Learn how the Miami Township Fire Department put Knox-Box to the test in Ohio. Read More...
Most departments have had at least one property owner question the security of placing their key in a box mounted to the exterior of their building. Knowing the security of the Knox-Box® would be a concern. Knox has taken many steps to make the Knox-Box as impregnable as possible with the majority of the security features designed into the box. We even submit our products to an independent testing lab (UL)* to make sure they meet the security standards we advertise.
One department decided to put the Knox-Box to the test to see just how secure the box actually was. What started as simple firehouse banter turned into a challenge. The Fire Marshal (Lieutenant Dale Fahrney) would talk about how safe and secure the box was while the firefighters said it’s only a box. “I was telling him to get over himself. It’s basically just a metal box. And anything can be broken into,” explained Lieutenant Steve Shupert. Since members of the department have been trained on forcible entry and had a variety of tools readily available, they decided to test the security of a 3200 Knox-Box. “We do a lot of forcible entry training. We’ve spent a lot of time studying the methods and tools used in forcing entry. We thought we could pop the box,” shared Lieutenant Shupert.”
Lieutenant Shupert and firefighters Jeremy Smith and Mike Wilcox began the challenge by installing a surface mounted 3200 hinged Knox-Box inside their station. “We used a plywood skin backed up with some dimensional lumber. It was in there pretty good,” shared Lieutenant Shupert.
They started by trying to pick the lock. “While I have picked some locks previously (non-Knox products), I couldn’t pick the lock on the Knox-Box,” Lieutenant Shupert said. Shupert had used the internet to learn more about picking locks before starting the challenge. “I believe half of them (on-line videos) are fake if not all of them. I couldn’t get any of their ideas or suggestions to work,” explained Lieutenant Shupert.
Next, they disassembled the hinge. “In most cases when you disassemble the hinge of a door you render the system in failure. That’s not true for the Knox-Box. The hinge on the Knox-Box merely held the door in place to keep it from falling to the ground,” explained Firefighter Mike Wilcox.
Finally they began to attack the box. “We decided to go through the lock,” stated firefighter Jeremy Smith. First, they chiseled the dust cover off. “Then we tried to whack the lock cylinder out but the screws kept stripping out. We couldn’t get a bite on it,” explained Smith.
Finally, they moved on to more conventional forcible entry techniques. Initially they used a short pry bar but they continued to be unsuccessful. Finally they pulled out their largest pry bar – a 36 inch Halligan bar. Still they had no success in “popping” the box. While the Knox-Box was showing some damage it still hadn’t been compromised.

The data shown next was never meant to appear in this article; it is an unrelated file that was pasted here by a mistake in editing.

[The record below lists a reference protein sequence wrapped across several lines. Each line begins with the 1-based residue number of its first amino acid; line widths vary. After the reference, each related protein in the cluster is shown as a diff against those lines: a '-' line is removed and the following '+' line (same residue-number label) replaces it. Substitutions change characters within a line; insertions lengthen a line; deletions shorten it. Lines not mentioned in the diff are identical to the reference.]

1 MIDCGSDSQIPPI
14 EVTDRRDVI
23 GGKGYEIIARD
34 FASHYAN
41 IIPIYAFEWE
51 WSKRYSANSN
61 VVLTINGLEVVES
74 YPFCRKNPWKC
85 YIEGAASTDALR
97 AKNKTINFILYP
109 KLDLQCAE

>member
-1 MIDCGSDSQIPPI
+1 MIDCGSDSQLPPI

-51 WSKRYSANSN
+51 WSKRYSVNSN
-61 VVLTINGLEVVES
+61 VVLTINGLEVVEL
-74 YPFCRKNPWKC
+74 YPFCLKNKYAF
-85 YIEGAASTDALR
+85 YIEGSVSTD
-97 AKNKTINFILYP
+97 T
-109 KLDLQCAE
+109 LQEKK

By now, they had spent about two hours trying to break into the box. While they had been unsuccessful, they were still very determined to get the box open without the key. So they brought out the heavy tools – tools that the average criminal wouldn’t carry around with them.
Final attempt to compromise the KNOX-BOX.
They pulled out a saw with a steel rated blade. With the saw, they were able to cut open the box while also managing to set a floor mat on fire. This took them about ten minutes. The sparks from the saw started the fire. Good thing these firefighters were wearing fire resistant uniforms and inside a firehouse. No one was hurt and the fire was extinguished quickly. “If there had been any access cards inside the box, they would have been damaged,” commented Lieutenant Shupert.
“If a bad guy could knock the box off the wall, and the box was not alarmed, and they retreat to a van (with the box) and worked in private they might get the box open. It is our opinion that the customer’s door is much easier to break into than the Knox Box,” shared Lieutenant Shupert.
While Knox has designed most security features into a Knox-Box, the final layer of security is the actual installation. Knox strongly recommends all departments require their property owners to install Knox products per the installation instructions. And if possible, install a tamper switch connected to the building’s burglar alarm.
The Miami Township Division of Fire/EMS (Montgomery County, Ohio) serves a 22.08 square mile area with a nighttime population of 26,000 and a daytime population of close to 65,000. The Division of Fire/EMS, which consists of 35 career and 40 part-time employees, work out of four stations.
*Editor's Note: The specific UL listing referenced in this article is UL 1037, as required by 2012 NFPA 1 (Chapter 22.214.171.124) and 2012 IFC (Chapter 506.1).